Hyderabad: Police have spent Rs 58 lakh to probe AP Mahesh Co-operative Urban Bank server hacking. Hyderabad Commissioner of Police CV Anand said more than 100 police officers traveled across the country for more than two months.
Police achieved significant progress and arrested f 23 accused including four Nigerians. Two months before, hackers broke into the servers of the A. P Mahesh Co-operative Urban Bank and fraudulently transferred Rs 12.48 crore.
Anand said police are determined to take the case to a logical conclusion so that people know all the details.
"Police worked hard for two months to solve this case. More than 100 officers visited almost every state in India as part of the investigations. Police have so far spent Rs 58 lakh on the case. Perhaps this is the highest amount spent on a case," said Anand.
How server of AP Mahesh Bank was hacked
Anand said the main hacker, who is either sitting in Nigeria or the United Kingdom, sent a phishing mail with the subject-related business to around 200 IDs of the Mahesh Bank in November 2021. Two of the employee of the bank opened that email and due to this trojan software was installed in their system.
That allowed the hackers to successfully establish a network with the bank's computer systems. Afterward, the hackers sent a Key Logger Software and monitored their work. They collected all the details and used them to hack their system.
On January 24, when it was a public holiday, the hackers logged into the network and altered the bank balance in four of the seven accounts they had opened in 2021. The commissioner stated that the money was again transferred from four accounts to 115 different accounts and again to another 398 accounts. A part of the money was withdrawn from a staggering 938 ATMs from across the country.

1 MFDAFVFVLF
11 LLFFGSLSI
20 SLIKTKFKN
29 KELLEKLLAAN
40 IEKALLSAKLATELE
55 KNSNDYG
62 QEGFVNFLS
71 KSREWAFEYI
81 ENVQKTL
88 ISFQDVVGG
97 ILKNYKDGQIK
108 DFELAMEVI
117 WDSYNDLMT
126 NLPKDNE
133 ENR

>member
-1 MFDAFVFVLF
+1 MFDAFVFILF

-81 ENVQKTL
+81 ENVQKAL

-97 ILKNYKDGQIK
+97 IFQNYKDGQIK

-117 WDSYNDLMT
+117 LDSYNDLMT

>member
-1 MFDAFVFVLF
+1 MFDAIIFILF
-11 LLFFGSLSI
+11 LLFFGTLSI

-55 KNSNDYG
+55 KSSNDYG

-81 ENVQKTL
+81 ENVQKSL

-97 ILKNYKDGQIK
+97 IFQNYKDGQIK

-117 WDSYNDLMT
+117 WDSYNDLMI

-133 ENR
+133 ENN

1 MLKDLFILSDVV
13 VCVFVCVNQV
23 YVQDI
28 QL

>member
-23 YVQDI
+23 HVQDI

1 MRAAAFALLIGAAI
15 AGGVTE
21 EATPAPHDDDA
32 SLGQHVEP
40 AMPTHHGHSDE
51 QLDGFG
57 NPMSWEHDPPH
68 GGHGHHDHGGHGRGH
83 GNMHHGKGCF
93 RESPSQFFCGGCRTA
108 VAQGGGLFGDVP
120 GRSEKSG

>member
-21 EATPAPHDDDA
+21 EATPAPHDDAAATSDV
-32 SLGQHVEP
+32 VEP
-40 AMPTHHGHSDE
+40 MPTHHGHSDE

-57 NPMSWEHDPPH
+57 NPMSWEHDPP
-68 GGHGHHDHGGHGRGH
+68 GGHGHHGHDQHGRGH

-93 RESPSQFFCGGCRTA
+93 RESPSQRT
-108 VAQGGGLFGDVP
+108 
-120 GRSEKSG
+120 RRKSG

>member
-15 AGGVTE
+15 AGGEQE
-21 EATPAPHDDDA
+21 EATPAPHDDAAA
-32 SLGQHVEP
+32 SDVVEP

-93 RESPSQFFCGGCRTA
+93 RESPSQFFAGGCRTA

After the scam broke out, teams were sent to Delhi, Haryana, Uttar Pradesh, West Bengal, Maharashtra, Karnataka, Kerala, and other North-East states to track the hackers.
The handlers and the account holders were paid a commission of 10 percent by the fraudsters. "The remaining amount was sent to foreign countries through hawala and cryptocurrency," said Anand.
More importantly, due to the police's timely action, another Rs 2.08 crore was saved, while another Rs 1.08 crore was returned to the bank due to incorrect beneficiary details. "The fraudsters managed to siphon off around Rs 9.48 crore," he said.
The commissioner said police made a Mumbai-based company 'Infra Soft Company' as a co-conspirator along with Mahesh Bank. "We sought certain information from Infra Soft Company but they failed to furnish it, which indicates they are hand in glove with the fraudsters," he said.
Police will be writing to Interpol to nab suspects hiding in Nigeria. He said that the police will soon hold a meeting with officials of various banks and explain the need to take precautions to prevent hacking.
Anand added that the banks should have intrusion detection systems and intrusion prevention systems to foil attempts to prevent and detect vulnerability exploits.